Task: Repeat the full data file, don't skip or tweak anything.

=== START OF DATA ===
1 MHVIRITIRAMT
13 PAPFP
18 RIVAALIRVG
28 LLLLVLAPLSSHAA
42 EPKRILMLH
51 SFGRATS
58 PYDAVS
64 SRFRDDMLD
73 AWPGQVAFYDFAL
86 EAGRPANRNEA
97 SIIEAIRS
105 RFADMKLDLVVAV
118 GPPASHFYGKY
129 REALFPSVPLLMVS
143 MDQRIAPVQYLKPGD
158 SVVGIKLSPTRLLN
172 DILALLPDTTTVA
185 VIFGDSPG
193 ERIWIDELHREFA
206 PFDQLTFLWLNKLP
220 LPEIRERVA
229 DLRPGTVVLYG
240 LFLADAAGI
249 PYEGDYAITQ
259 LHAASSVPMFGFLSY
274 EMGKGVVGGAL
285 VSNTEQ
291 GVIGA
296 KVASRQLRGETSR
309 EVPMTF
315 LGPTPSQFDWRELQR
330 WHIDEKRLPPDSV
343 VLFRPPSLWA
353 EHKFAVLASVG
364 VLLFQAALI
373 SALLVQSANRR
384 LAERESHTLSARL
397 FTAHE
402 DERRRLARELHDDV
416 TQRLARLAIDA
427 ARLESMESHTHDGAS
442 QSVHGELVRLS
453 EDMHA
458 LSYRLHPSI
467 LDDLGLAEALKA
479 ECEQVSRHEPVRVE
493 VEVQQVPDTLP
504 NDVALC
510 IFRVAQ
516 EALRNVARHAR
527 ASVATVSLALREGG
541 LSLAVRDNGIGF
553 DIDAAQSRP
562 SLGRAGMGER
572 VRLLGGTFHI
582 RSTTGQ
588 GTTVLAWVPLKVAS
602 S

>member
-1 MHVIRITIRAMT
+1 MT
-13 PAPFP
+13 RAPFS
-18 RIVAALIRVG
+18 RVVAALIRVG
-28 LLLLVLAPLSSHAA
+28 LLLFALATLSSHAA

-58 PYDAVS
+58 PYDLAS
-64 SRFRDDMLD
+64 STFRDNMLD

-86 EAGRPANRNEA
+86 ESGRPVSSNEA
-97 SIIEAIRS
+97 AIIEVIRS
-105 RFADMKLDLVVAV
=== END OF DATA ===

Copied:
1 MHVIRITIRAMT
13 PAPFP
18 RIVAALIRVG
28 LLLLVLAPLSSHAA
42 EPKRILMLH
51 SFGRATS
58 PYDAVS
64 SRFRDDMLD
73 AWPGQVAFYDFAL
86 EAGRPANRNEA
97 SIIEAIRS
105 RFADMKLDLVVAV
118 GPPASHFYGKY
129 REALFPSVPLLMVS
143 MDQRIAPVQYLKPGD
158 SVVGIKLSPTRLLN
172 DILALLPDTTTVA
185 VIFGDSPG
193 ERIWIDELHREFA
206 PFDQLTFLWLNKLP
220 LPEIRERVA
229 DLRPGTVVLYG
240 LFLADAAGI
249 PYEGDYAITQ
259 LHAASSVPMFGFLSY
274 EMGKGVVGGAL
285 VSNTEQ
291 GVIGA
296 KVASRQLRGETSR
309 EVPMTF
315 LGPTPSQFDWRELQR
330 WHIDEKRLPPDSV
343 VLFRPPSLWA
353 EHKFAVLASVG
364 VLLFQAALI
373 SALLVQSANRR
384 LAERESHTLSARL
397 FTAHE
402 DERRRLARELHDDV
416 TQRLARLAIDA
427 ARLESMESHTHDGAS
442 QSVHGELVRLS
453 EDMHA
458 LSYRLHPSI
467 LDDLGLAEALKA
479 ECEQVSRHEPVRVE
493 VEVQQVPDTLP
504 NDVALC
510 IFRVAQ
516 EALRNVARHAR
527 ASVATVSLALREGG
541 LSLAVRDNGIGF
553 DIDAAQSRP
562 SLGRAGMGER
572 VRLLGGTFHI
582 RSTTGQ
588 GTTVLAWVPLKVAS
602 S

>member
-1 MHVIRITIRAMT
+1 MT
-13 PAPFP
+13 RAPFS
-18 RIVAALIRVG
+18 RVVAALIRVG
-28 LLLLVLAPLSSHAA
+28 LLLFALATLSSHAA

-58 PYDAVS
+58 PYDLAS
-64 SRFRDDMLD
+64 STFRDNMLD

-86 EAGRPANRNEA
+86 ESGRPVSSNEA
-97 SIIEAIRS
+97 AIIEVIRS
-105 RFADMKLDLVVAV